There’s a certain amount of luck involved in investing. Nobody can accurately predict the future all the time, yet every single solitary cent of any company’s stock price is based on some sort of prediction of what that company will do in that unknown future.
You could get lucky in a good way, and a stock you buy could skyrocket shortly after you hand over your cash to pick up some of its shares. Or you could get lucky in a bad way, and discover that what you thought was a well-informed investment turns out to be the next Chinese scam on its way to bankruptcy.
Or you can reduce the impact of luck
While luck can’t be completely eliminated, you can follow a time-tested approach to reduce its impact and increase the chance that the money you earn from investing, you earn on purpose. This approach traces its roots to the heels of the Great Depression and Benjamin Graham, the father of Value Investing and the man who taught Warren Buffett how to invest.
The three parts to this Graham-inspired strategy are straightforward on their own, but they really gain their power when all three are used together. Those keys to investing success are:
Here’s why each matters, and how they work together.
Dividends are cash payments made to investors to directly compensate them for the financial risks they’re taking for owning stock. Not every company pays a dividend, but once a company starts paying a regular dividend, it represents not only cash in investors’ pockets, but also an incredibly clear signal of the company’s prospects.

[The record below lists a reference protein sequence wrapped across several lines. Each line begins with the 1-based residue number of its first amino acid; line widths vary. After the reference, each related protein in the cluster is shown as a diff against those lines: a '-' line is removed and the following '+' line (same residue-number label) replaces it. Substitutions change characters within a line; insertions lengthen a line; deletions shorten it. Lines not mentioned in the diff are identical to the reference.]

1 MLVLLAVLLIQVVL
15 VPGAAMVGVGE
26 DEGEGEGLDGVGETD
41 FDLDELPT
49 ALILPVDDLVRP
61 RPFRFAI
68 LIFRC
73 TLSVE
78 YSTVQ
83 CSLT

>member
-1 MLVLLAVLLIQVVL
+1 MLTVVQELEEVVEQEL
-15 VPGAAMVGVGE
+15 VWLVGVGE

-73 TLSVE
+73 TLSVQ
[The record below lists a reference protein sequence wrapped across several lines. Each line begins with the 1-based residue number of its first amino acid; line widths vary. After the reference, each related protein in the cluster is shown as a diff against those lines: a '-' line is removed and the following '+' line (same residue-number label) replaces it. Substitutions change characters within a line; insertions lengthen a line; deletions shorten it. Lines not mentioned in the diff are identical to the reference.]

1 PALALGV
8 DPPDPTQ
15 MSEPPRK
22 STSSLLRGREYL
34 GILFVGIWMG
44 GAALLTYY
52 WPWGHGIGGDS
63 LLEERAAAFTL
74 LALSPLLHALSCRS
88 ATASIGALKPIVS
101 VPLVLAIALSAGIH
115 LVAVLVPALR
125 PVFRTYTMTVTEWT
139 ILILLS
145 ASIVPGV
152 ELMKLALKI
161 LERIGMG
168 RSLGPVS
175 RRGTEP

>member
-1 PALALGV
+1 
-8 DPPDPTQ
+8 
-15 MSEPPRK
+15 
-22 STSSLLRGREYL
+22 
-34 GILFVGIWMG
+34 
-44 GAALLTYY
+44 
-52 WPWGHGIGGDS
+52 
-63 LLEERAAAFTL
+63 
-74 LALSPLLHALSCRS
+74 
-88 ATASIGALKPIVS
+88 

Take General Electric Company (NYSE:GE) as a prime example. The company was once incredibly protective of the dividend that it had maintained for decades and increased annually for over 30 years. When its overexposure to subprime debts during the financial crisis tripped up its own operations, one of the earliest public signals of just how bad the damage was came from the company’s dividend. After decades of clockwork annual raises, it held the dividend steady for six quarters, before finally cutting it.
Similarly, electric generating company Exelon Corporation (NYSE:EXC) tried to protect its at-risk dividend before finally succumbing to a cut. The saga unfolded in public over several months, as investor speculation and company statements hashed out whether the payment could be maintained, and under what circumstances.
Dividends may not be guaranteed payments, but in both of these cases, company management made it clear that they know investors watch their dividends and carefully analyze changes to policy. That both companies somewhat telegraphed their difficulties via their dividends shows how those payments can provide not only direct financial rewards but also powerful signals of what’s really happening.